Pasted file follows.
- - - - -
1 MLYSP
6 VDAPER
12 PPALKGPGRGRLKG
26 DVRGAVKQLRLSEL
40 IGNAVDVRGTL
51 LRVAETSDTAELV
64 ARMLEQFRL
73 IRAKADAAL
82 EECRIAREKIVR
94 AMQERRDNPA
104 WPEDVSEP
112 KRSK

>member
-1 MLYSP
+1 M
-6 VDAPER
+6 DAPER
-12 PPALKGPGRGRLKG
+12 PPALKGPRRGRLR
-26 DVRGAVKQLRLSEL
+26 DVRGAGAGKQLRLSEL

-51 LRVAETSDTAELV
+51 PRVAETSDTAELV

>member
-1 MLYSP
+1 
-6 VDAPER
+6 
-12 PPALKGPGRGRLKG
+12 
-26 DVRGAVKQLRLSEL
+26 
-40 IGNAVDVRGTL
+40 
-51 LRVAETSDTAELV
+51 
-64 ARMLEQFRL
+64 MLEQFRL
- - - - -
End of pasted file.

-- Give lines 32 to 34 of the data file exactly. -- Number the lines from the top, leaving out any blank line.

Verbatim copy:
+26 
-40 IGNAVDVRGTL
+40 